JERSEY CITY, N.J. — A few blocks from the Westin, the Seattle Seahawks' hotel, is Jersey City's department of sanitation. Twenty-three miles from East Rutherford's MetLife Stadium, the site of Super Bowl XLVIII on Sunday, Tony Soprano waged a fictional garbage war in Essex County.
Trash talk is everywhere you look in this Super Bowl buildup.
Tuesday it will be on center stage — or on the 17 daises at the Prudential Center in Newark — during media day. Every member of the Broncos and Seahawks will be available to the media, leaving countless opportunities for the teams to slight each other.
Noise was once considered the classic defense against fear. It's now fuel for a society that measures outrage by retweets. As such, all-pro Seahawks cornerback Richard Sherman, known for his 18-second rant against San Francisco 49ers wide receiver Michael Crabtree after the NFC championship game, will have reporters 50 deep at his podium.
“I am looking forward to it,” Sherman said. “It will be fun.”
But truth is, this Super Bowl is more about recycled clichés than trash talk. Sherman arrived Sunday and promptly went acoustic, leaving New York tabloids crying ink tears. “The Mouth That Bored” screamed the headline in the Daily News. Sherman admitted that he's not going to try to get into “Peyton Manning's head.” And the Broncos won't instigate or bite, even if Sherman does pop off.
“I am not saying I am going to 'shut him up,' but I am going to go out and try to make some plays so I don't have anybody coming up to me saying I got shut down by Sherman,” said Broncos wide receiver Demaryius Thomas.
Trash talk is a polarizing topic. It's viewed with disgust by critics, the ultimate me-first over team-first attitude. Others see it as confidence gone wild, which can motivate a player to perform at his highest level. Jets quarterback Joe Namath represents the origin of Super Bowl trash talk. Sitting poolside in Miami in January 1969, he guaranteed that the Jets, huge underdogs, would beat the Baltimore Colts, a prediction that remains a defining marker in the sport's history.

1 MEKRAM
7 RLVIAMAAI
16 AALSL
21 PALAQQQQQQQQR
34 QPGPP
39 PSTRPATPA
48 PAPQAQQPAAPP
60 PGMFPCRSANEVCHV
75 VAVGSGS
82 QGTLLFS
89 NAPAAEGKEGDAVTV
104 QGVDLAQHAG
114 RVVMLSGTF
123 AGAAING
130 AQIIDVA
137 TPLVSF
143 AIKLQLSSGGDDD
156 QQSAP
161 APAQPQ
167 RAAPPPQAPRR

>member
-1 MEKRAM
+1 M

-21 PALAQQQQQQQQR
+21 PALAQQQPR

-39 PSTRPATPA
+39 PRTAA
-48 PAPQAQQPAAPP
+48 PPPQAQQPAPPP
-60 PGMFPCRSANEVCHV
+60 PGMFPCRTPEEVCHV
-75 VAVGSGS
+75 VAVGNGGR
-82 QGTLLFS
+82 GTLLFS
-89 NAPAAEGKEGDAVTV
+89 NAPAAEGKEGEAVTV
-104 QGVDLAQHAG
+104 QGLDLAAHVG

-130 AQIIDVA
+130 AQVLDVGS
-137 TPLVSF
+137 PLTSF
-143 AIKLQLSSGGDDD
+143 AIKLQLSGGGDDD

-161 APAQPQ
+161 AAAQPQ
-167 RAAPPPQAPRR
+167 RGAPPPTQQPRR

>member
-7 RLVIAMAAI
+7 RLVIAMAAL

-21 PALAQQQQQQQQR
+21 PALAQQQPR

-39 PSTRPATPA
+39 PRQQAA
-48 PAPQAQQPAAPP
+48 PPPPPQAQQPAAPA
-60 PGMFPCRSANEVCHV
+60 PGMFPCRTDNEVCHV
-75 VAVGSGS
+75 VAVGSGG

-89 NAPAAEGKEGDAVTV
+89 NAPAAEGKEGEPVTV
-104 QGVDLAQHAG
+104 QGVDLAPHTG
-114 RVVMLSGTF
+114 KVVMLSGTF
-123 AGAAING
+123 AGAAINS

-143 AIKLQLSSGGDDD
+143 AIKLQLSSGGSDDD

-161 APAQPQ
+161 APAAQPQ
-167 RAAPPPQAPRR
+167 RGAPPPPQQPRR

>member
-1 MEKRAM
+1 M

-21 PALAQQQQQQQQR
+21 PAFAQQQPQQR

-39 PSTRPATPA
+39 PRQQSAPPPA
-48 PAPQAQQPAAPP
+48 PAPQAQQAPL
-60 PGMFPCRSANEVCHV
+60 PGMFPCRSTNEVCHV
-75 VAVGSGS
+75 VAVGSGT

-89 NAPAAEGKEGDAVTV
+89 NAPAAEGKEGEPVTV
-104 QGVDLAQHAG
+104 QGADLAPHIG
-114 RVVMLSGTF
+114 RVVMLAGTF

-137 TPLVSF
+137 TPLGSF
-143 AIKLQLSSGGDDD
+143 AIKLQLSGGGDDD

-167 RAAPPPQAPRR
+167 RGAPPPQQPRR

The last time the Broncos were in the Super Bowl, 15 years go, Hall of Fame tight end Shannon Sharpe played to the press. With a nudge, a wink and maybe a little tongue- in-cheek, Sharpe traded oral jabs with Atlanta Falcons safety Ray Buchanan.
“Shannon is the loudest smack talker in the history of football, but Shannon is not a run-the-streets, cost-his-football team kind of guy,” said former Broncos teammate Mark Schlereth, a longtime NFL guard. “I mean, for crying out loud, Shannon doesn't eat ice cream and he eats whole-wheat pancakes with no syrup. You didn't have to worry about Shannon running the streets. Shannon was just running his mouth.”
Sharpe hasn't stopped talking, parlaying his verbiage into a career as an NFL analyst for CBS. He said there was always an easy solution available for those who wanted to zip his lip. “I always said, 'If you can keep me out of the end zone, then you can shut me up,' ” Sharpe said. “But nobody could.”
Sherman has been cast as this Super Bowl's loudmouth. He talks trash, but it is more organic than contrived. “You have hands like feet,” is one of his popular jabs to receivers.
“It's an alter ego,” Seattle defensive back Walter Thurmond said. “He just reacts.”
Sherman saves his best work for game day, jawing at receivers, a skill he refined while playing the Madden video football game.
“Maybe my game is 20 years too late. I studied Muhammad Ali, Deion Sanders, Jerry Rice. I am more old school,” Sherman said. “My passion shows (on the field).”
Michael Irvin, a Hall of Famer who trash talked while starring as a Dallas Cowboys receiver, came to Sherman's defense.
“He's only doing what makes him the best player,” Irvin said. “If you don't have some Shermans on your team, you never win Super Bowls, I promise you. The game is too hard. You have to have people push people farther than they are willing to go. And the only way to push others is be willing to go farther than they are. Then back it up.”
Staff writer Patrick Saunders contributed to this report.